The Supreme League of Patriots Review | MOUSE n JOYPAD

The Supreme League of Patriots Review




Not too long ago, I wrote a preview for all the episodes of The Supreme League of Patriots. And I can honestly say my opinions have not changed much between the multiple game sessions. But I don’t think it’s the game’s fault, I think it was “born” into the wrong genre. With a premise as gripping as a patriotic Justice League, the genre best suited to it would probably be sandbox, something akin to Saints Row 4 (Hell, you play as the President of the United States).But for one reason or another No Bull Intentions (I like what they did there), the developers, thought it was better to make this into a point and click adventure. I wouldn’t have a problem with this as long as the genre lent itself to gameplay and story, which all link and support each other. Most successful games do this. To prove my point, you wouldn’t expect a concept like Call of Duty (war, guns and explosions) to be contained to a tile-based puzzle game, would you? Slightly extreme, but same principle. The concept is being suffocated by the genre and the gameplay. But I’m heading slightly off topic, back to the game as it stands.Â

The graphics don’t look terrible, but they aren’t the best either. This isn’t the end of the world since the texture quality is decent for the most part, even if some objects in the environments lack distinction and seem to blend into each other (a prime example of this being Kyle’s apartment). The slightly blocky style lends itself nicely to Kyle’s huge jaw, which in turn subtly tells the player that he’s large and not particularly intelligent before he even opens his mouth. Whenever someone starts talking the rest of the game freezes, and you’ll get an opportunity to look at the actually decent lip synching. Some of the speech can be skipped but it feels like the game decides when you can. Sometimes you can skip from the beginning of a sentence, other times it’s on the character’s last word. It feels strangely inconsistent.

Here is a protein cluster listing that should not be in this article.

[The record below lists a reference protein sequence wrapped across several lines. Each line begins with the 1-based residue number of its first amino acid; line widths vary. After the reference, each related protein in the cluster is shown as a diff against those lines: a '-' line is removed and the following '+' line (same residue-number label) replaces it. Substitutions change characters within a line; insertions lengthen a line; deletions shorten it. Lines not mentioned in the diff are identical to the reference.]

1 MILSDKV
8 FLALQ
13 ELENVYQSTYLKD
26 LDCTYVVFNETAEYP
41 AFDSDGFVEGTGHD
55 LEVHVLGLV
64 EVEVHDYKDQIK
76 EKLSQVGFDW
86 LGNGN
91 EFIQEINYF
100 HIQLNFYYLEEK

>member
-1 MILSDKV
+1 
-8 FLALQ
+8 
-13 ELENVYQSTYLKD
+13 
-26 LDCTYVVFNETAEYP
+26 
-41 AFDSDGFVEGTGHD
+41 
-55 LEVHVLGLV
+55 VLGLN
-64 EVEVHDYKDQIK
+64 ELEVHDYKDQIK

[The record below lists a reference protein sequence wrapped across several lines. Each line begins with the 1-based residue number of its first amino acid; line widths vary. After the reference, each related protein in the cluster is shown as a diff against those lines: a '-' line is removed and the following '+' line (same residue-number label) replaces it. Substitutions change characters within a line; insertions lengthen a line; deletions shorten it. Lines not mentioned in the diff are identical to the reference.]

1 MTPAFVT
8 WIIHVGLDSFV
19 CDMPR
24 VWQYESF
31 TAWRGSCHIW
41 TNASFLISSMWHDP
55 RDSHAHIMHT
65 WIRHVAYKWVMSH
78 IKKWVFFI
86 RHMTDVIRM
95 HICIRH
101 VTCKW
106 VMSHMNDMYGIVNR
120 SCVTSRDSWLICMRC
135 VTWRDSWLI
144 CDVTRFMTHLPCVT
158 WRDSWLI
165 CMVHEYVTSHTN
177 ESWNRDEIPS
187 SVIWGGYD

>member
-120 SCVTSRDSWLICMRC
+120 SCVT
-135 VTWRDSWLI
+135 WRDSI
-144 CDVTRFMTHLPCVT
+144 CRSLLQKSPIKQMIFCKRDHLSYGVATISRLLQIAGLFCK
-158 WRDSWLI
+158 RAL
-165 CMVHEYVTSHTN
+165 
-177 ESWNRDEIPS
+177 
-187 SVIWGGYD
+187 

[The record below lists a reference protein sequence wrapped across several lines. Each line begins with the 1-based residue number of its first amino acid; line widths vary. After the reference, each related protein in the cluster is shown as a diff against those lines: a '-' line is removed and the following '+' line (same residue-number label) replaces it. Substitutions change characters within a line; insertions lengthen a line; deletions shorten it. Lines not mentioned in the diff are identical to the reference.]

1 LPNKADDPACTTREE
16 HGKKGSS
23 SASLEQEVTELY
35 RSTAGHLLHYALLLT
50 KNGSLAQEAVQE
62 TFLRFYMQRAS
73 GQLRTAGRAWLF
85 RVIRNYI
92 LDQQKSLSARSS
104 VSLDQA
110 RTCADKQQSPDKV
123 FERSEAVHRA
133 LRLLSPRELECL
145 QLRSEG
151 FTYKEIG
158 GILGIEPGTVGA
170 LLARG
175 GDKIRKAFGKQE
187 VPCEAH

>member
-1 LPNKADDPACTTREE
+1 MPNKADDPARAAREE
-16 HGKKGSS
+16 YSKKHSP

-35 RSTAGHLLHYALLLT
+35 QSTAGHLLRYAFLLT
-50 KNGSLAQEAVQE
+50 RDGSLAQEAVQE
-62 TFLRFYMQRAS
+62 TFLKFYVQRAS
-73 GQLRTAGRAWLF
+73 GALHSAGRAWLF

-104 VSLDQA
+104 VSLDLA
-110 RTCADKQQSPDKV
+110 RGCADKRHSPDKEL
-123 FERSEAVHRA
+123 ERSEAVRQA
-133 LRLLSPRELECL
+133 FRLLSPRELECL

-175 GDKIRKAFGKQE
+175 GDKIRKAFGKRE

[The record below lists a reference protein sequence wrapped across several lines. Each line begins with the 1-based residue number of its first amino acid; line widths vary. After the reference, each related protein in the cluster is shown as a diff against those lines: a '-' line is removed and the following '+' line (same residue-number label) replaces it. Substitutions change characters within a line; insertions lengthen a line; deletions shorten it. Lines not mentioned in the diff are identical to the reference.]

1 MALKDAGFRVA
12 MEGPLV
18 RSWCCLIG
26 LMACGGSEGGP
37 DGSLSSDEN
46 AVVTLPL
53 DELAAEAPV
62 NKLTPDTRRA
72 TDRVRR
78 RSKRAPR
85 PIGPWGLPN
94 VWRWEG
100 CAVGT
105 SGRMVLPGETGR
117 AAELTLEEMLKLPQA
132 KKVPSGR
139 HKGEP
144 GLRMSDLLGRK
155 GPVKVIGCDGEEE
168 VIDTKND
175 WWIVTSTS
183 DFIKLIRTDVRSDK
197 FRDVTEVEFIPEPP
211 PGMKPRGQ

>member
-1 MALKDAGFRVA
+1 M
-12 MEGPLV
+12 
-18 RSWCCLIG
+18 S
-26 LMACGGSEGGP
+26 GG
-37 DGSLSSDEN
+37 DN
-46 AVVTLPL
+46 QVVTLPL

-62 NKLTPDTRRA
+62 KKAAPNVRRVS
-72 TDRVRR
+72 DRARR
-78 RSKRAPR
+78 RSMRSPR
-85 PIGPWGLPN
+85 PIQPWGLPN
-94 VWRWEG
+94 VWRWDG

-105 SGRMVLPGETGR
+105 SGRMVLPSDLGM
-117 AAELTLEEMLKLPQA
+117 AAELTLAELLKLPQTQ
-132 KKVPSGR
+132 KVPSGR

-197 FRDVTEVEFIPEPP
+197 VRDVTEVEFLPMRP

This brings me to the audio, which is as weird as ever. While the music is forgettable “easy listening” tunes, it quiets down for speech, as expected. Then it’ll spike in the gap between two characters talking. Not exactly game breaking, but distracting nonetheless. The voice acting is pretty good overall, but this is where the lazy use of archetypes comes in. I’ve spoken about how Kyle looks rather thick, but he sounds it too, using a slow, lazy drawl similar to the stereotypical “surfer dude” way of talking. On the other hand his British sidekick Mel thinks on his feet, always ready for a witty remark about Kyle’s stupidity. The Supreme League of Patriots loves to make pop culture references with the same self-referential humour as Family Guy, with a few political jabs thrown in there for good measure. Personally, while I did chuckle a few times, this feels like the writers threw everything at the wall to see what would stick.